But I think for the people who were drawn there for, quasi idealistic reasons yeah, I mean, I think it's, it's a really hard lesson to learn that. In a lot of cases, you've, gotten in bed with some people who are coming at things from an extremely different perspective and also that are, are open to or allied with in very real ways, people who are pushing some really scary politics.

The, the same broad new right that the conservative co founders of Compact are from is, also the place where Peter Thiel has [00:22:00] been kind of dumping all of his money to prop up very far right candidates like Blake Masters who wasn't successful, or Julie Vance who was successful.

They have been in the same universe, even as they sometimes bicker and fight with the people in the national conservatism movement, which is doing its very best to rehabilitate the term nationalism, I think they've been pretty successful at that within conservative circles by now, to the point actually where, what I started hearing at NatCon conferences last year that we as conservatives should just reclaim the, the title Christian Nationalism with pride.

I think that is now more or less a mainstream Republican position. These aren't people who are eschewing the culture war. These aren't people who are putting social issues to one side. They're coming down, very hard on one side of them. And they are kind of as, as a separate side project, [00:23:00] they are making this outreach to disaffected people on the left for a variety of reasons.

I mean, I think including that the presence of people on the left gives them the ability to, to claim that they are a different sort of thing, that they are a new thing, that, this is as they like to say the transformation of the Republican party into the new party of the multiracial working class.

No matter how little that has to do with reality, I think the presence of leftists helps them make that claim.

SHEFFIELD: Yeah. And this is something that historically the right has always sought to do. And then it's important to note also that, reactionism and fascism there, they are very closely related, but they're not necessarily the same.

And I think maybe some of the difficulty that people have had in using fascism as a word is that they don't know that they think of it as just, uniquely something affiliated with Mussolini or Hitler [00:24:00] and, and don't understand that. And that's why actually I, I generally encourage people to use the word reactionism rather than fascism because the F word gets stuck in people's head too much. And they don't understand that this is a tradition that's much, much older than Nazism or Italian fascism.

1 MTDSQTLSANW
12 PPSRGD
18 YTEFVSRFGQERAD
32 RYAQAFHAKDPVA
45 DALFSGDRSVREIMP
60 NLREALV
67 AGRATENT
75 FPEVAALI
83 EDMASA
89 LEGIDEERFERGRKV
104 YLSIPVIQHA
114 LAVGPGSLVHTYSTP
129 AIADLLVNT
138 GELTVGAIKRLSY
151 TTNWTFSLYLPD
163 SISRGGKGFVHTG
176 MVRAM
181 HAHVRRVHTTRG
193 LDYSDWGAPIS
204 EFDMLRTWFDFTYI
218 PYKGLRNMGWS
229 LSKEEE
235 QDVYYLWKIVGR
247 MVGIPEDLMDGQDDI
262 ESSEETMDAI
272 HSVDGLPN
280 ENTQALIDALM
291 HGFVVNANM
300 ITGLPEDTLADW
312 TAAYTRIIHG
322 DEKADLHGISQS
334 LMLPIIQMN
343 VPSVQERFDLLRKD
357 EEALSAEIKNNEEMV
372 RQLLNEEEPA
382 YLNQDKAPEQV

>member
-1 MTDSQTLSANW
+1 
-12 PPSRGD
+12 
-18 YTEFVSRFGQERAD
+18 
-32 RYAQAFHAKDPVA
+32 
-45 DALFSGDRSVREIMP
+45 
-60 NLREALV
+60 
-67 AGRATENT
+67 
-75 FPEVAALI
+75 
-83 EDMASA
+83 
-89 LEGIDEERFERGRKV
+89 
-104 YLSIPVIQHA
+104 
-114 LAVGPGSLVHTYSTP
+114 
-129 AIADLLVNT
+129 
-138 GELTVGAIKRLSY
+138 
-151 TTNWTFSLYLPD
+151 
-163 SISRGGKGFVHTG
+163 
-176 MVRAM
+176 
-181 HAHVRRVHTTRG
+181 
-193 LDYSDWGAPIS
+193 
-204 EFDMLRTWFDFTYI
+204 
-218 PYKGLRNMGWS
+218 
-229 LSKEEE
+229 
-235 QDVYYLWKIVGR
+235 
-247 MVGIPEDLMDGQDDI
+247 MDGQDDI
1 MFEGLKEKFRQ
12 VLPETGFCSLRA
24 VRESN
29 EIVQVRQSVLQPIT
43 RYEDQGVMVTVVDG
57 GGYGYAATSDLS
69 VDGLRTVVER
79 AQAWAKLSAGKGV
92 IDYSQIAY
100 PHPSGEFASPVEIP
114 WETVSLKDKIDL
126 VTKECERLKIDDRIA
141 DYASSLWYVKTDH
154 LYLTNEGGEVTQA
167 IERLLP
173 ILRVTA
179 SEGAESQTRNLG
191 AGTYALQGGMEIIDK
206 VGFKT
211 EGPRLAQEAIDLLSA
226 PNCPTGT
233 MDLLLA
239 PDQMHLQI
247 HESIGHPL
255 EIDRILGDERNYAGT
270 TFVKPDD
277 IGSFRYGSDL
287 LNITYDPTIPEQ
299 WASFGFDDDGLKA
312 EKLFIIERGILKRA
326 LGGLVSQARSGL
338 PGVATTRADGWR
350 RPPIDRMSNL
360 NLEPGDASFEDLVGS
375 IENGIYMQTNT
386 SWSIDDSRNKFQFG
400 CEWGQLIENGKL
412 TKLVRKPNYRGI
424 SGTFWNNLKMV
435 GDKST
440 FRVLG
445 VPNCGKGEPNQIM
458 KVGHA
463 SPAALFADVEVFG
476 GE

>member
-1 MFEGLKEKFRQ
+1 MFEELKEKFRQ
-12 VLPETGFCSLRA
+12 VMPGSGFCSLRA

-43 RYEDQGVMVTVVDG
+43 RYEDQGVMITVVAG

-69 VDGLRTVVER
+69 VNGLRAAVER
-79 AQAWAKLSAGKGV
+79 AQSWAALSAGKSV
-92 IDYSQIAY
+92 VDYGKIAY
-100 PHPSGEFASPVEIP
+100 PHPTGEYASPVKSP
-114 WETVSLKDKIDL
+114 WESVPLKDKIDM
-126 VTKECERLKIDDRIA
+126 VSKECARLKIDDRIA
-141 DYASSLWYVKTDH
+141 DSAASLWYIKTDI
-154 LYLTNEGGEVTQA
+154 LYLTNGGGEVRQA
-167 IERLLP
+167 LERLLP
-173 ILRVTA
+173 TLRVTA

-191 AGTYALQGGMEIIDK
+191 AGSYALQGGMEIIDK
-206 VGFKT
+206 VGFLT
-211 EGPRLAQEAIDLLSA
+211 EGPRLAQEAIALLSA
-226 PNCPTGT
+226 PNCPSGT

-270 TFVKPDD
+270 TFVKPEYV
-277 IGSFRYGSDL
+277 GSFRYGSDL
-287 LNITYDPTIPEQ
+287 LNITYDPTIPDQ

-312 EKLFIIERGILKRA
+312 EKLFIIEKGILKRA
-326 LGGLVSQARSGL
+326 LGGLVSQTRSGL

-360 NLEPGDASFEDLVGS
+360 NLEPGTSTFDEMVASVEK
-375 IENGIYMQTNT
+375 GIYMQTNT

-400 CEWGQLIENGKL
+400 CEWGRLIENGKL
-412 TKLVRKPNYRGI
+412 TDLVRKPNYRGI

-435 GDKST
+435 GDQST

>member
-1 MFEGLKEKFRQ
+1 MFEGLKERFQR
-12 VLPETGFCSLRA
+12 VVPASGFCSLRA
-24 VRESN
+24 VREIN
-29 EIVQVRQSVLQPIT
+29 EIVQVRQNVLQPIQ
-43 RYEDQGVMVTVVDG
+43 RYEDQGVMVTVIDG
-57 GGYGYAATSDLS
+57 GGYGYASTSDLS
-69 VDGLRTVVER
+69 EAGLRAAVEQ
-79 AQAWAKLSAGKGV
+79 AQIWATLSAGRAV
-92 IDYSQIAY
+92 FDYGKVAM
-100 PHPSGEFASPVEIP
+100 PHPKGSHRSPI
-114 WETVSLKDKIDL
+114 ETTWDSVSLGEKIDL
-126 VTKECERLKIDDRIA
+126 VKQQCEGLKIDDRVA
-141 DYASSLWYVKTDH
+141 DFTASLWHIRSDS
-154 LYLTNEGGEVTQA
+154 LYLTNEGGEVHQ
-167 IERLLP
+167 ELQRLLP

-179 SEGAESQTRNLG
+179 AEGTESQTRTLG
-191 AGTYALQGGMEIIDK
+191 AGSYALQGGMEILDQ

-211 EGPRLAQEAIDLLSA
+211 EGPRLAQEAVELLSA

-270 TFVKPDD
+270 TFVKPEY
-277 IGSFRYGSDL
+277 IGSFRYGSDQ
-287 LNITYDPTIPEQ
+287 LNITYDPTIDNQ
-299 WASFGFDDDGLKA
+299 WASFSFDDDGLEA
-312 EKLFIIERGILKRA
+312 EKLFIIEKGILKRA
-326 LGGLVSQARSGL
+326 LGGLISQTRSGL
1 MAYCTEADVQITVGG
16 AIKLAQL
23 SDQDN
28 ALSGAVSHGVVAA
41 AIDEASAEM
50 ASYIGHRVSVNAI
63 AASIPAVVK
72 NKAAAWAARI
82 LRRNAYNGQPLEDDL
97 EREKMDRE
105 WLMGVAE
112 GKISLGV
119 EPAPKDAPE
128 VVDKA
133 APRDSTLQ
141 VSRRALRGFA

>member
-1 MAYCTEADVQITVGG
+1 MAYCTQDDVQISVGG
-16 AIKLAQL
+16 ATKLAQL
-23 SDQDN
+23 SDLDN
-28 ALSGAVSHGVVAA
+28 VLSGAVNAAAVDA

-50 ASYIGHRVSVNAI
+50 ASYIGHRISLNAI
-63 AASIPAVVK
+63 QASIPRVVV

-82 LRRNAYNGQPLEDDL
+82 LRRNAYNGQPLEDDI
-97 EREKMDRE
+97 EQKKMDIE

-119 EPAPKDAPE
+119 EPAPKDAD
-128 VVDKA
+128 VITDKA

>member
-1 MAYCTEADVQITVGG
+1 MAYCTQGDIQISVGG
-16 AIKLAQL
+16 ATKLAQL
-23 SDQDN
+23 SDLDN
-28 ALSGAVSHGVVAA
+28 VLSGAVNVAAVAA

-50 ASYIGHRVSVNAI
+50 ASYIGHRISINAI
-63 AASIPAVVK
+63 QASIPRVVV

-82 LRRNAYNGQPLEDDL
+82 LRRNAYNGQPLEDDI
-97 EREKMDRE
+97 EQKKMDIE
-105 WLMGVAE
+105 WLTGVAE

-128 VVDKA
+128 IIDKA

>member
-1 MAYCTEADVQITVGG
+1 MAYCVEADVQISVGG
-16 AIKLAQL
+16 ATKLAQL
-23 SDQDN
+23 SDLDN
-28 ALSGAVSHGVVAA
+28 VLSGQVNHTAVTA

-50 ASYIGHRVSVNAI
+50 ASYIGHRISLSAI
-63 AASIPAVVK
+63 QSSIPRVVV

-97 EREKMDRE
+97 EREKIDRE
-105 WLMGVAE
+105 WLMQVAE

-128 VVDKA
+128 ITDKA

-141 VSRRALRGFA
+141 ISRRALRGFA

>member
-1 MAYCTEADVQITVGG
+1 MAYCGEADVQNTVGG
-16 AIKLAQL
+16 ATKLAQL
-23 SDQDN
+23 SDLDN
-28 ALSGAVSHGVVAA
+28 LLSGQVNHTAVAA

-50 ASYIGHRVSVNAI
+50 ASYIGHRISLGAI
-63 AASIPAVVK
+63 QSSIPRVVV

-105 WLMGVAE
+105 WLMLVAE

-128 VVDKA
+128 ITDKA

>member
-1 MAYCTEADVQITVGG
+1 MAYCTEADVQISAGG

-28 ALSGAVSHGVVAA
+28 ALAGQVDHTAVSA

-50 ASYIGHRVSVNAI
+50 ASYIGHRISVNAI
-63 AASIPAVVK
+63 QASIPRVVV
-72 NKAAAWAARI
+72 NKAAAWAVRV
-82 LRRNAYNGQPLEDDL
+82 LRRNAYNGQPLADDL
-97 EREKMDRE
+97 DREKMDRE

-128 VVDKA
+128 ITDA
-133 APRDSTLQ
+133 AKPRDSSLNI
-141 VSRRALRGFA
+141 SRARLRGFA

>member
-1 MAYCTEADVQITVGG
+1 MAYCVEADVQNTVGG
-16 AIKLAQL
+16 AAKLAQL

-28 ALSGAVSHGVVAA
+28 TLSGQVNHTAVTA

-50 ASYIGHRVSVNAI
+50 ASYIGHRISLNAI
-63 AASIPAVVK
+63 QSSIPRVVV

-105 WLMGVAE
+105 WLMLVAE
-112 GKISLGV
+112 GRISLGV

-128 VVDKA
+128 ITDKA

But the thing is though, reactionism as an idea set, it doesn't really have policies. It's about will to power rather than anything else, that's what it is primarily. And I think that that fact can be confusing to, to leftists who don't understand the history of reactionism and fascism. What do you think?

JOYCE: Yeah, I, I think that's all true. Yeah, I, I use the F word these days myself. Um, I, I recognize that there's a long debate that, you know. It goes well beyond me [00:25:00] about when it's appropriate to use that. And that a lot of smart people have come down on different sides. Um, you know, just not to say that everybody I'm talking about certainly I would refer to as a fascist, but rather that I do think that we are seeing strong elements of that today. I think it certainly applies to a number of the political candidates and the movements behind them. Today on the right.

And also, I just think it's important to point out that we are seeing this slide in, in so many different ways. Jeff and I wrote this article about the slide of individual people towards the right and then often towards the far right. But I think just also on a societal level, we are sliding, it feels like daily sometimes, towards the normalization of a lot of things that are, are really very frightening. So I, I use the word, but I, I respect where you're coming from. And I think--

SHEFFIELD: Oh, yeah, well, I'm only saying in a limited, [00:26:00] in a limited context, there, there's some contexts where I think it's, it's definitely okay to use the word fascism. But just to describe the larger historical phenomenon, that's what I'm saying is different. But let's talk about some of these other people that you guys wrote about.

So, I think, one of the other problems, and this is a real huge problem in the American left is that I think a lot of the, both the audience and the leaders, they're very rightfully worried about being propagandized and sort of a mob mentality the way that, I mean, you could, you turn on Fox News and all the shows say the same thing, have the exact same line on the same story of the day.

And that's how it is on Newsmax. They're all talking about the same thing and they're all saying the same thing. And that's how it is on these innumerable channels that exist now on the right. And, but then when you look, there are no competitors to MSNBC that have [00:27:00] been launched recently, not one.